Phosphorylation of beta-catenin by cyclic AMP-dependent protein kinase stabilizes beta-catenin through inhibition of its ubiquitination.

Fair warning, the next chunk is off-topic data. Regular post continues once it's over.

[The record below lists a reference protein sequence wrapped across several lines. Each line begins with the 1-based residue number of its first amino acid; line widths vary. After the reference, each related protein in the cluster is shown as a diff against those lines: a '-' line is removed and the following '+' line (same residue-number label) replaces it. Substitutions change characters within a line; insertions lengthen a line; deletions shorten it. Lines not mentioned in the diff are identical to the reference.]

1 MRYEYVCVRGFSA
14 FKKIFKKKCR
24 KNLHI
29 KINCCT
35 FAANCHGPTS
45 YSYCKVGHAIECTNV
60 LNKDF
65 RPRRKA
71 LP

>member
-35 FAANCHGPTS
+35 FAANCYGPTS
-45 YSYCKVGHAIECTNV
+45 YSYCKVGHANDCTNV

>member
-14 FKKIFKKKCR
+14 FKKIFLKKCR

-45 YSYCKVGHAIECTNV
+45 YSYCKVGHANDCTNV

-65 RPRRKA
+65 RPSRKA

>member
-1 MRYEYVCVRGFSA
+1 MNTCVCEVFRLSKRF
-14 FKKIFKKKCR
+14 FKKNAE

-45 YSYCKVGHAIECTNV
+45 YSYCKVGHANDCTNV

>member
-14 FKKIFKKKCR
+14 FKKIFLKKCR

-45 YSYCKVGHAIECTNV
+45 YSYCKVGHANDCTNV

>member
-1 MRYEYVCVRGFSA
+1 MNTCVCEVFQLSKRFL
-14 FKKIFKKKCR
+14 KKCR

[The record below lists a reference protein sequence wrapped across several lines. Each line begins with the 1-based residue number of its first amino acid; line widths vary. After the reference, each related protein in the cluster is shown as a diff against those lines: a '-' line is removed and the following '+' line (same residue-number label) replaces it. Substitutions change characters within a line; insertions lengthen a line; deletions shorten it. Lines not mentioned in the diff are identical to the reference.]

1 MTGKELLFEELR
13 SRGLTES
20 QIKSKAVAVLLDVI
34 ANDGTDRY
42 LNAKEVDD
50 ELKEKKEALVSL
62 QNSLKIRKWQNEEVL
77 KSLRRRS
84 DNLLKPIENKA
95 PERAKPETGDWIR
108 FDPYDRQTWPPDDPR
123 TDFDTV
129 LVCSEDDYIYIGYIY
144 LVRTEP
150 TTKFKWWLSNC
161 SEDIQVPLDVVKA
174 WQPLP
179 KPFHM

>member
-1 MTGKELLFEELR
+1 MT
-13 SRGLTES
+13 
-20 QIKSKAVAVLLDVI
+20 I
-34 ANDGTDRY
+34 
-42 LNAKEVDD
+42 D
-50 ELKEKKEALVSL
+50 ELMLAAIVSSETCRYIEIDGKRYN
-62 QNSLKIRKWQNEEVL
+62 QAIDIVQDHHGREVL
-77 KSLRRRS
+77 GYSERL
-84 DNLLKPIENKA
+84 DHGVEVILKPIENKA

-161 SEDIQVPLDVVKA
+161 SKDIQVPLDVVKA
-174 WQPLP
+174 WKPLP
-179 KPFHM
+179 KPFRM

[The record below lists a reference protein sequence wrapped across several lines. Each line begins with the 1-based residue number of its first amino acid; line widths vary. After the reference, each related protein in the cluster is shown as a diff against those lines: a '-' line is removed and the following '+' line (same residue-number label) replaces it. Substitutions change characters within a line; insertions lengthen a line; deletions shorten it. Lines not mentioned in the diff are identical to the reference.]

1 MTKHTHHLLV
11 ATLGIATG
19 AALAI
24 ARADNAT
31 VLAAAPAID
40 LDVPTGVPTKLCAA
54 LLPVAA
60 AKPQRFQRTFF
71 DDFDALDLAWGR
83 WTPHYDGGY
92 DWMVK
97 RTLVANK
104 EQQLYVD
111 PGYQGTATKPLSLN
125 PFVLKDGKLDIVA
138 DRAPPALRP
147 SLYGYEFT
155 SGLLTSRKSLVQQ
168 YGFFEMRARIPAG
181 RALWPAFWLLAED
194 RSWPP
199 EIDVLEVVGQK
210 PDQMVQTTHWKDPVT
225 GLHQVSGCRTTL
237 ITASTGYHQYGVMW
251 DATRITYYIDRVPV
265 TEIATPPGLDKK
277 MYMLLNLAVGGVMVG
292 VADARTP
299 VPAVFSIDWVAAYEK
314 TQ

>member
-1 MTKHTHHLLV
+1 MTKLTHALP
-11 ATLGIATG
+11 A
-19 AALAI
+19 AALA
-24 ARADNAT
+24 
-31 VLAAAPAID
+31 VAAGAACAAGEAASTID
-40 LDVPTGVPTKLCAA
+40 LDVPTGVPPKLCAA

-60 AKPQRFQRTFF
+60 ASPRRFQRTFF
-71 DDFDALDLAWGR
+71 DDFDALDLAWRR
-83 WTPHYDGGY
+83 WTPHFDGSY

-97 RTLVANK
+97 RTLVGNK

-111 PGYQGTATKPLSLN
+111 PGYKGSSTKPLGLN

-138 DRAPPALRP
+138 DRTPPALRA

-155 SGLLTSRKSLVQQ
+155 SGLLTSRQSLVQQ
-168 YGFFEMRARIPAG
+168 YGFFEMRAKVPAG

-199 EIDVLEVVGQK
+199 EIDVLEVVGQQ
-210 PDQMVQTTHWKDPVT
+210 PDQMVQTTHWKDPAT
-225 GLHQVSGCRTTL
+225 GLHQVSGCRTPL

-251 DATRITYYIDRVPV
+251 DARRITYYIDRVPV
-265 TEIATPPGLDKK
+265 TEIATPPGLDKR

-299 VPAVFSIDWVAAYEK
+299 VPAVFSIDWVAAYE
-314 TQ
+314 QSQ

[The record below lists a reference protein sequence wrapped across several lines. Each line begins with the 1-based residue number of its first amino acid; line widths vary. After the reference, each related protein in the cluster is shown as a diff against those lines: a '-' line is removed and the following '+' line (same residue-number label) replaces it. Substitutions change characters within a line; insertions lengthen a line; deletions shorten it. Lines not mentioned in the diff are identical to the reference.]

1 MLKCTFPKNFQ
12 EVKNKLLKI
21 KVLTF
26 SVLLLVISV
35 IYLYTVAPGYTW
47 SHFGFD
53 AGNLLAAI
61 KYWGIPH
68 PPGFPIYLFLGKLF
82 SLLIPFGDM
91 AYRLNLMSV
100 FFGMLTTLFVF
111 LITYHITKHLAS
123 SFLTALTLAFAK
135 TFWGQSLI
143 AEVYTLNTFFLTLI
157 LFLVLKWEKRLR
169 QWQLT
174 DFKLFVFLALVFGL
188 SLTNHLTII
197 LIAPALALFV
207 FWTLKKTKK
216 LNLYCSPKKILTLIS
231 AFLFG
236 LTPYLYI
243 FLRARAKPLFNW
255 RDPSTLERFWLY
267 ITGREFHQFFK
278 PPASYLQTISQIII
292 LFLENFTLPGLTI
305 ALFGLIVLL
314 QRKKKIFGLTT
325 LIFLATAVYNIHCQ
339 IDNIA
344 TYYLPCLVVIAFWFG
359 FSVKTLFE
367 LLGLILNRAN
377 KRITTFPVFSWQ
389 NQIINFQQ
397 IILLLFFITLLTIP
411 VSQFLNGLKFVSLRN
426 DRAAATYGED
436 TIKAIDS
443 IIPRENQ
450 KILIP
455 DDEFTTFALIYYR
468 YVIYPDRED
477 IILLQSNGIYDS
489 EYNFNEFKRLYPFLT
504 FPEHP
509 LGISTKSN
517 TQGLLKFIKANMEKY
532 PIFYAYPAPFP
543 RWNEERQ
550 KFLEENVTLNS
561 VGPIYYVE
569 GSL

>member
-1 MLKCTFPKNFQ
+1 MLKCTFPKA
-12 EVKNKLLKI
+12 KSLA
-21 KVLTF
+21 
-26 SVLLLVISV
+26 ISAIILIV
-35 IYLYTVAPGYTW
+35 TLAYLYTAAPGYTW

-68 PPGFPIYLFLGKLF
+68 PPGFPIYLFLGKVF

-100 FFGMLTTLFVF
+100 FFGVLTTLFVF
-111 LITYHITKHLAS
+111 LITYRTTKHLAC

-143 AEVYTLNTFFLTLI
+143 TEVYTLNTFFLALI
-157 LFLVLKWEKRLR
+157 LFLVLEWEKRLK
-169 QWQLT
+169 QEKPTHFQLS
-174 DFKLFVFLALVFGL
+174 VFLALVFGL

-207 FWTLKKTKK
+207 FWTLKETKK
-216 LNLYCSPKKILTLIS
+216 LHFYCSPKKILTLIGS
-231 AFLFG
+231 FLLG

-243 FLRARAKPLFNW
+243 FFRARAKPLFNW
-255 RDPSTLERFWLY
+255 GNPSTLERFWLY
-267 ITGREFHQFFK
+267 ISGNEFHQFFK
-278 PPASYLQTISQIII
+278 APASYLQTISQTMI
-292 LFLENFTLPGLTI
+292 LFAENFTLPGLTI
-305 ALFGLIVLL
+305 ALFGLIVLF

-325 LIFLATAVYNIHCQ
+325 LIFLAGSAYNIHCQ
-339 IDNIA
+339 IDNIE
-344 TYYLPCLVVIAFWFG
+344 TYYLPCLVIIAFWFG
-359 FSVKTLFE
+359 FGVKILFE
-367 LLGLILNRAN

The mechanism of cross talk between the Wnt signaling and cyclic AMP (cAMP)-dependent protein kinase (protein kinase A [PKA]) pathways was studied. Prostaglandin E(1) (PGE(1)), isoproterenol, and dibutyryl cAMP (Bt(2)cAMP), all of which activate PKA, increased the cytoplasmic and nuclear beta-catenin protein level, and these actions were suppressed by a PKA inhibitor and RNA interference for PKA. PGE(1) and Bt(2)cAMP also increased T-cell factor (Tcf)-dependent transcription through beta-catenin. Bt(2)cAMP suppressed degradation of beta-catenin at the protein level. Although PKA did not affect the formation of a complex between glycogen synthase kinase 3beta (GSK-3beta), beta-catenin, and Axin, phosphorylation of beta-catenin by PKA inhibited ubiquitination of beta-catenin in intact cells and in vitro. Ser675 was found to be a site for phosphorylation by PKA, and substitution of this serine residue with alanine in beta-catenin attenuated inhibition of the ubiquitination of beta-catenin by PKA, PKA-induced stabilization of beta-catenin, and PKA-dependent activation of Tcf. These results indicate that PKA inhibits the ubiquitination of beta-catenin by phosphorylating beta-catenin, thereby causing beta-catenin to accumulate and the Wnt signaling pathway to be activated.
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